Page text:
Inhabiting open coniferous and mixed coniferous-deciduous forests of western North America, Williamson's Sapsucker has been considered a sensitive indicator species because of its specific habitat requirements. Like other sapsuckers, it drills conspicuous rings of holes (“sap wells”) into tree trunks, specializing on coniferous sap and phloem. Breeders switch to a diet of ants during the nestling period.
Unlike all other woodpeckers, Williamson's Sapsucker exhibits spectacular sexual differences in plumage. Males are black with bright red, yellow, and white. Females are mostly cryptic brown with little contrast except for their yellow bellies. These plumage differences confused early naturalists, who thought the two sexes were separate species.
John Cassin first described the species as Picus thyroideus in 1851 from two female specimens collected by John G. Bell in California (Cassin 1852). Cassin (1856) changed the genus provisionally to Melanerpes and first applied the common name Black-breasted Woodpecker. John Newberry (1857) collected a male in 1855 in southern Oregon and named it Williamson's Woodpecker (Picus williamsonii). Both “species” were renamed under the new genus Sphyrapicus by Baird (1857). Two other common names of thyroideus included Baird's (1857) Brown-headed Woodpecker and Cooper's (1870) Round-headed Woodpecker.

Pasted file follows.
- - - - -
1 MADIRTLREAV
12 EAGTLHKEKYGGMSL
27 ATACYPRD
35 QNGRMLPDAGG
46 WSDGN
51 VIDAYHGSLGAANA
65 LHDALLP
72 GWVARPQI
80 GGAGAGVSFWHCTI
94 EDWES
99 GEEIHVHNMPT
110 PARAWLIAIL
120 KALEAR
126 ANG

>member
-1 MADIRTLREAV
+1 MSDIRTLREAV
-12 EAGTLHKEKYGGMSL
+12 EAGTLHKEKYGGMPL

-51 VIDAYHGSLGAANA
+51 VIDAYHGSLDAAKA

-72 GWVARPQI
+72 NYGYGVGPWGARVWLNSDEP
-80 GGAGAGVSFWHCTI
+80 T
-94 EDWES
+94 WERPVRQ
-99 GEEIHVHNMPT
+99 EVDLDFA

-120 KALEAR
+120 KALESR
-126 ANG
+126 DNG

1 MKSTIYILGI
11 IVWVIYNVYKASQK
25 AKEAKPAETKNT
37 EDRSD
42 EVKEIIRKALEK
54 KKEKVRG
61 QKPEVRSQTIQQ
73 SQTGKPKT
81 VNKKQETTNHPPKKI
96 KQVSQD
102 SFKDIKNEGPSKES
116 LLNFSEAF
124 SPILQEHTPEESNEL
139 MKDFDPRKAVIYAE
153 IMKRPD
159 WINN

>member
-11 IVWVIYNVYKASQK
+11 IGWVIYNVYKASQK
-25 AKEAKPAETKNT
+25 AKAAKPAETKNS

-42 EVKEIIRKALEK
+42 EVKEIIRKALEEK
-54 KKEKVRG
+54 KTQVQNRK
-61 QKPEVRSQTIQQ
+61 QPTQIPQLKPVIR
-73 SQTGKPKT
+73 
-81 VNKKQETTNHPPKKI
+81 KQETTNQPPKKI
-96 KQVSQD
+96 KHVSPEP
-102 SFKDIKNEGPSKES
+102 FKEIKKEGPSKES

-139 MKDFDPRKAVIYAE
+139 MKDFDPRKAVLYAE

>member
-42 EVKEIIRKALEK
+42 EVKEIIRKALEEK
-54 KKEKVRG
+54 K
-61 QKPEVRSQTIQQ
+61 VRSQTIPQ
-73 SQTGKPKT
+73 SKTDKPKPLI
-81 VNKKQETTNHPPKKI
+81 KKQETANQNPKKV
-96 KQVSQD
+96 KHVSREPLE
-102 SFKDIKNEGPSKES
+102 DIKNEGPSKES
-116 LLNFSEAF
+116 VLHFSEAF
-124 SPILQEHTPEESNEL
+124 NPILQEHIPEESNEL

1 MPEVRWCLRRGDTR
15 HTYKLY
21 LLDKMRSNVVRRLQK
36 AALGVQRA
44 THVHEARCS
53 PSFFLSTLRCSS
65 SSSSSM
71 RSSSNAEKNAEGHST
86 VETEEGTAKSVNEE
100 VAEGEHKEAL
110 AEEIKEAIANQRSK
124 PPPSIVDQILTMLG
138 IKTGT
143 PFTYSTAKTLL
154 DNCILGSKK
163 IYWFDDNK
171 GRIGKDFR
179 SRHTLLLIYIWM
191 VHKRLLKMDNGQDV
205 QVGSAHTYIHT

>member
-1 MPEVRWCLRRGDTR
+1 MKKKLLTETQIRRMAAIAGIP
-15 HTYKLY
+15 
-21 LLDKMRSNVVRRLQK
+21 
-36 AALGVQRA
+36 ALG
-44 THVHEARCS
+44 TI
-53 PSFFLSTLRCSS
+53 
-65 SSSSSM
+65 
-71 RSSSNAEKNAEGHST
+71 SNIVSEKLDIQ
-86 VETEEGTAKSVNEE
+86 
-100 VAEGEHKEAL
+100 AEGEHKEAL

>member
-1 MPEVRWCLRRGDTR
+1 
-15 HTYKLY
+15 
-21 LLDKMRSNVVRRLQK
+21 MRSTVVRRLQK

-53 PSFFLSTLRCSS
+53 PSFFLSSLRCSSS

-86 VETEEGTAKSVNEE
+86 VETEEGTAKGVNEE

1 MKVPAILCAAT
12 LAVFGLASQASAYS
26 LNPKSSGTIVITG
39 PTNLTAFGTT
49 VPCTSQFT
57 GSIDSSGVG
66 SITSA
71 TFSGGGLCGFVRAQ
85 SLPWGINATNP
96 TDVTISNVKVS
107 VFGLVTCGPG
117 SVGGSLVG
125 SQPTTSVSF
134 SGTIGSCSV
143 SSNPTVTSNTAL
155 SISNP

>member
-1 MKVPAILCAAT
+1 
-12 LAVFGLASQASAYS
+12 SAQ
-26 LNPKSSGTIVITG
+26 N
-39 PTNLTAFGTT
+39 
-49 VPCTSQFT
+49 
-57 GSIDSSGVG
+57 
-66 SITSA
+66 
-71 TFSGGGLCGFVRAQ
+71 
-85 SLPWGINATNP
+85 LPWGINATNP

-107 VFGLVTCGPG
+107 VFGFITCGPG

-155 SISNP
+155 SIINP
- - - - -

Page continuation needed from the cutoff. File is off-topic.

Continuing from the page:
The confusion between sexes and species ended when Henry Henshaw verified in 1873 that the two were a single species as he observed a mated pair at a nest in Colorado (Henshaw 1874). The first ornithological compilation to treat both species as one was Coues (1874) using the common name “Black-breasted or Williamson's Woodpecker”. The name sapsucker came into use after being applied to Sphyrapicus in the first checklist of American Ornithologists' Union (1886), which also standardized the common name Williamson's. The species was named after Lieutenant Robert Stockton Williamson (1824–1882), who conducted early railroad surveying expeditions in the West Coast states (Mearns and Mearns 1992a), including the expedition upon which John Newberry collected the first male specimen.
Williamson's Sapsucker populations were stable overall from 1966-2009 but declined on Breeding Bird Survey (BBS) routes in Oregon (Sauer et al. 2011). In Canada, the species' status is Endangered because of small populations and habitat loss of mature western larch (Larix occidentalis) forests, a key habitat for the species (COSEWIC 2005).